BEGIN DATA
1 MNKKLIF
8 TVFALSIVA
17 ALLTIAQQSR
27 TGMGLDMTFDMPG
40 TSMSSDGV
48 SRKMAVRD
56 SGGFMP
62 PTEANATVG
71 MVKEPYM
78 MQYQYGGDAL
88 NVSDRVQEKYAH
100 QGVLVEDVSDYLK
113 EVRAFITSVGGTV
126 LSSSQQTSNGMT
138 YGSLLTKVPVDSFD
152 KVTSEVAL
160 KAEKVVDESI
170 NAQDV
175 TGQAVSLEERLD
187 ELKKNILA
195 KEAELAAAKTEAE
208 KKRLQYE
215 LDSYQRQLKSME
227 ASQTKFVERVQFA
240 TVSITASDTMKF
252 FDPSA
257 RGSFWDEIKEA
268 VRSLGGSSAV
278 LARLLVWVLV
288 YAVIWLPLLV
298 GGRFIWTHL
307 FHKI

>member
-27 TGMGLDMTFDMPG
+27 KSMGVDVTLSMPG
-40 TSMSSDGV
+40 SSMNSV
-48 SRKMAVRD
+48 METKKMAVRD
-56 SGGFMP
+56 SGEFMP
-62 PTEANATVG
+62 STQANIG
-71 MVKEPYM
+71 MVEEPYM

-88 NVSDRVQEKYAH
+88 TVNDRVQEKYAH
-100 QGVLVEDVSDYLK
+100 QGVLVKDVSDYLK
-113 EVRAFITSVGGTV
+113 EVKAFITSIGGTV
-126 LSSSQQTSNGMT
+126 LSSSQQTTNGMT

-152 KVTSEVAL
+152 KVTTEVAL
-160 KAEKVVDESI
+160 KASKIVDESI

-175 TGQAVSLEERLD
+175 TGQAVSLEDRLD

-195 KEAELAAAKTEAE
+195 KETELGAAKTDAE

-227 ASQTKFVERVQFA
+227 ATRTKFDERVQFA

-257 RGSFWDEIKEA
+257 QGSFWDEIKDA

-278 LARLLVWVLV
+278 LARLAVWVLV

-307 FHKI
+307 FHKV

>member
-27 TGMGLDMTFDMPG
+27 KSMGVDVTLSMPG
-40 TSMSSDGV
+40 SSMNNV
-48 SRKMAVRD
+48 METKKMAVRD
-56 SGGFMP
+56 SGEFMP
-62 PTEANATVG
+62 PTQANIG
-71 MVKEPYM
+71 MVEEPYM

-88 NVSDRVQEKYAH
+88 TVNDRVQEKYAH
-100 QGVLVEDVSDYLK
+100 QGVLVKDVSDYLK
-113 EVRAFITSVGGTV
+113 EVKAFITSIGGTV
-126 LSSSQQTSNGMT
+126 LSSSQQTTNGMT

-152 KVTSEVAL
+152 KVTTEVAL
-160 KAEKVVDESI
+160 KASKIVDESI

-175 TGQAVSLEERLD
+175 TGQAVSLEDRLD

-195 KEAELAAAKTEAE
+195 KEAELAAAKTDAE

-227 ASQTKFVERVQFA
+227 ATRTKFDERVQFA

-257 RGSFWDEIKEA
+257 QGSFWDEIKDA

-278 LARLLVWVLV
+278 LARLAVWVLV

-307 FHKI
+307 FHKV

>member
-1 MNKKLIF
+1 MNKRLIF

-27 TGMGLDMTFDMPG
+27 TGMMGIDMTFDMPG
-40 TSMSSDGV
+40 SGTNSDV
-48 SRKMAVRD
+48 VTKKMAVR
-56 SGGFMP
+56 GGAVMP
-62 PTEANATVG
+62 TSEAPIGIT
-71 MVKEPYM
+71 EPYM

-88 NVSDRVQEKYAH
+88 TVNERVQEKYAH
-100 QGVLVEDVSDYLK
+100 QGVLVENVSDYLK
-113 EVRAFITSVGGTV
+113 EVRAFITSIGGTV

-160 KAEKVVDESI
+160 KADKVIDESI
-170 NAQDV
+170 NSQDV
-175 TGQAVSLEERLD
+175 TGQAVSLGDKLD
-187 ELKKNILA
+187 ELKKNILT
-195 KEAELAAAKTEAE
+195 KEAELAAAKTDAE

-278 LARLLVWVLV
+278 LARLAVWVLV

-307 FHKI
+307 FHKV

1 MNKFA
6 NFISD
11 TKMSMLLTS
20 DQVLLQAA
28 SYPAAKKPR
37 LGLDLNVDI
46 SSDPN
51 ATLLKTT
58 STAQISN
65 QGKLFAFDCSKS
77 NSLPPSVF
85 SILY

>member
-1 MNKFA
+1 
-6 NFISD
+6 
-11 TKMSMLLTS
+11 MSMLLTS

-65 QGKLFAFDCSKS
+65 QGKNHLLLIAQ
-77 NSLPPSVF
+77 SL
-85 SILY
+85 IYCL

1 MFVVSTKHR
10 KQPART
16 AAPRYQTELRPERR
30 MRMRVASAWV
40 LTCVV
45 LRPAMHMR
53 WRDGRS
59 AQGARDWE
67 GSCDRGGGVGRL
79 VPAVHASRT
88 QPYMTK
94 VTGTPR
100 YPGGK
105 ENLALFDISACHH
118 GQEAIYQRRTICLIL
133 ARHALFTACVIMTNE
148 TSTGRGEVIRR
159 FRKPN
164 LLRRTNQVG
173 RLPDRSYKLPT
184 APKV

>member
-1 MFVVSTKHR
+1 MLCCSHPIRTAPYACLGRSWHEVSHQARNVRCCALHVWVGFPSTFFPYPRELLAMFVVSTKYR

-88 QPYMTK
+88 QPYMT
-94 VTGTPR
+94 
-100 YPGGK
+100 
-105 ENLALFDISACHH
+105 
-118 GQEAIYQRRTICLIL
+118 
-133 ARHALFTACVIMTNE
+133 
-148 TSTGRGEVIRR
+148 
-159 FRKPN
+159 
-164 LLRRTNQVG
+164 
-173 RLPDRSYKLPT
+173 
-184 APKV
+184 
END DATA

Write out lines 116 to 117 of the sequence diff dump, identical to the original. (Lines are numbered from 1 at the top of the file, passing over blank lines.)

-56 SGGFMP
+56 GGAVMP